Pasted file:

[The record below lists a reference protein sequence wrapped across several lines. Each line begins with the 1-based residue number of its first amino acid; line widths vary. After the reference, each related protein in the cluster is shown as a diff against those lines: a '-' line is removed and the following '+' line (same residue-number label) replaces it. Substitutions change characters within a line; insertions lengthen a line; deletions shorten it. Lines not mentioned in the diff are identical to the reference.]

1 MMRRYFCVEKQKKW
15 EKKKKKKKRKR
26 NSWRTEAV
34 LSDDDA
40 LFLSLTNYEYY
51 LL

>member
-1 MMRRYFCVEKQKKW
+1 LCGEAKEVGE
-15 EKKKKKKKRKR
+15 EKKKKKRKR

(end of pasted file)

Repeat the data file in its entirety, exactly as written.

[The record below lists a reference protein sequence wrapped across several lines. Each line begins with the 1-based residue number of its first amino acid; line widths vary. After the reference, each related protein in the cluster is shown as a diff against those lines: a '-' line is removed and the following '+' line (same residue-number label) replaces it. Substitutions change characters within a line; insertions lengthen a line; deletions shorten it. Lines not mentioned in the diff are identical to the reference.]

1 MMRRYFCVEKQKKW
15 EKKKKKKKRKR
26 NSWRTEAV
34 LSDDDA
40 LFLSLTNYEYY
51 LL

>member
-1 MMRRYFCVEKQKKW
+1 LCGEAKEVGE
-15 EKKKKKKKRKR
+15 EKKKKKRKR